Let’s get this out of the way first: Elliott Smith’s songs are not easy to cover. This isn’t necessarily related to virtuosity, but might even be related to the exact opposite. Smith’s voice (squeaky, usually double-tracked, always on the verge of slipping off key) was something that he used as a weapon, tearing right into the heart of his music. Pairing that voice with soul-baring lyrics and melodies that never strayed too far from the Beatles and Beach Boys school of pop music, Smith carved out a segment of the singer-songwriter genre that was all his own.
That being said, Seth Avett (of the Avett Brothers) and Jessica Lea Mayfield have a decent go at it on the informatively titled Seth Avett & Jessica Lea Mayfield Sing Elliott Smith. Upon first listen, the album’s most glaring problem (for Smith fans, at least) becomes apparent: most of the selections fall very close the originals. “Between the Bars,” probably the most covered song of Smith’s songs (over-covered, if you ask this reviewer), hits all of the original’s beats. “Angeles,” too, is played (albeit a little slower) like a straight transfer of the Either/Or cut. Though, this does raise a question: what’s the alternative? How do you rearrange “Angeles” (perhaps the best candidate for the most wholly representative song in the Elliott Smith catalogue) without losing what makes it special? I imagine these are the questions that Avett and Mayfield asked themselves, too – presumably without finding any satisfactory answers.
There are definitely some attempts to shake up the material, however. The duo’s version of “Baby Britain,” one of Elliott’s most chipper-sounding tracks (though lyrically, it still skews dark), trades in Elliott’s bouncy upright piano chords for an acoustic guitar and folk-standard, bass-strum picking pattern. The songs picks up a bit after the first chorus (with some especially pleasant electric piano flourishes), but the results are mixed. More successful is the Mayfield-led version of “Roman Candle,” which takes the acoustic tune and turns it into a full-band rocker, with crunchy guitars and simple, non-intrusive drums. This is an adaptation tactic that Smith used later in his career when playing some of his early songs live (the live, “rock” version of “Needle in the Hay” is a revelation, and well-worth the time to look up on YouTube), and feels completely natural when applied to “Roman Candle.” The biggest missed opportunity here is that the whole album isn’t made up of cuts like this.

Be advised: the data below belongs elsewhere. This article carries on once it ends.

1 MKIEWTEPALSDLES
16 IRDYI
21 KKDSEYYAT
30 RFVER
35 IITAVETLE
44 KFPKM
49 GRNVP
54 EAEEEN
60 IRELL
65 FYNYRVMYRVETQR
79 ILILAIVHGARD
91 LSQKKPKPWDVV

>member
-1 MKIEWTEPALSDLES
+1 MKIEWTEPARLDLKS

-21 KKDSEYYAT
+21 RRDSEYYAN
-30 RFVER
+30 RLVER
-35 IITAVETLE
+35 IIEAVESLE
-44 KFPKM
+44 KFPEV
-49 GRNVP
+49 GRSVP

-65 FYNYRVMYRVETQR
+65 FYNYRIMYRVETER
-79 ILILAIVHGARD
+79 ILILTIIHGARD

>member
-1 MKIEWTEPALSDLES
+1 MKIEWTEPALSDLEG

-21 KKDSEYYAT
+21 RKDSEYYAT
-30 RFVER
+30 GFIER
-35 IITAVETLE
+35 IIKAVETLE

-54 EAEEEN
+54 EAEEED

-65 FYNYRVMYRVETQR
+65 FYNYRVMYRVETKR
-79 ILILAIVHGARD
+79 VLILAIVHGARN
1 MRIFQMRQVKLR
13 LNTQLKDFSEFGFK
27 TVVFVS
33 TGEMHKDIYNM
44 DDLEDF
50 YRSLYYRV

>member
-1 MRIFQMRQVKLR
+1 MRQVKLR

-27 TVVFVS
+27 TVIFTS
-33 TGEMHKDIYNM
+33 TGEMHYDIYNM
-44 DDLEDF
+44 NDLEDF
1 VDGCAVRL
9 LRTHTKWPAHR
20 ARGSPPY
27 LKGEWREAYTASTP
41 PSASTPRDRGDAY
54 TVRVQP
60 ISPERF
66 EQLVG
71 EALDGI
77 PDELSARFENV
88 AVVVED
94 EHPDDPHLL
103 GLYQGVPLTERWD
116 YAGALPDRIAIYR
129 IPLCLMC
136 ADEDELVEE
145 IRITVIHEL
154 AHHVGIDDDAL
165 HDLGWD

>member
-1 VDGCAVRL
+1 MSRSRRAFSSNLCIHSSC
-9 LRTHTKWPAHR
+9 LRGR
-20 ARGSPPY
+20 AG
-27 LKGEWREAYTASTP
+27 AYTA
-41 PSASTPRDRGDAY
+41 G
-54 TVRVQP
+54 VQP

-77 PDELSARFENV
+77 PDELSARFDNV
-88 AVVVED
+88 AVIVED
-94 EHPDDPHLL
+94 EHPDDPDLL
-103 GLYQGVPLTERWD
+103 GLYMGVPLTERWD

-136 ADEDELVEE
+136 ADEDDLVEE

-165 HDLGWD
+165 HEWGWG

The most notable feature throughout the album is the harmony vocal work between Avett and Mayfield. They’re both talented vocalists and their harmonies are always tight, well-mixed, and really beautiful to listen to. Smith, though musically gifted, never had a lot of true harmonies in his song (the a cappella “I Didn’t Understand” being one notable exception), so it’s nice to hear his melodies on songs like “Twilight” (a song that’s one of Smith’s greatest compositions despite not being one of his best known, and an inspired choice for conclusion on this record) given this kind of vocal arrangement.
Elliott Smith died in 2003, leaving a breathtaking catalogue of music behind. Is Seth Avett & Jessica Lea Mayfield Sing Elliott Smith going to make anyone seek out Smith’s albums? All in all, these are solid covers, so it’s definitely possible, especially for Avett Brothers and Mayfield fanatics who have managed to miss out on Smith’s music completely. Though, with records like Either/Or, XO, and Figure 8 to listen to, I can’t imagine any new Elliott Smith fans revisiting this covers album all too often.
Preview, buy, and download Seth Avett & Jessica Lea Mayfield Sing Elliott Smith at iTunes and Amazon. Or get a primer on the music of Elliott Smith with his best-known album, Either/Or, at iTunes and Amazon.